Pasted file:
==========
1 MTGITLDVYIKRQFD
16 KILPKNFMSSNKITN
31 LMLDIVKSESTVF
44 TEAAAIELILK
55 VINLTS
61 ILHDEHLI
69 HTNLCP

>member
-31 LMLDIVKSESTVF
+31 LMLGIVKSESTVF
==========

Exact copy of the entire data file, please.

1 MTGITLDVYIKRQFD
16 KILPKNFMSSNKITN
31 LMLDIVKSESTVF
44 TEAAAIELILK
55 VINLTS
61 ILHDEHLI
69 HTNLCP

>member
-31 LMLDIVKSESTVF
+31 LMLGIVKSESTVF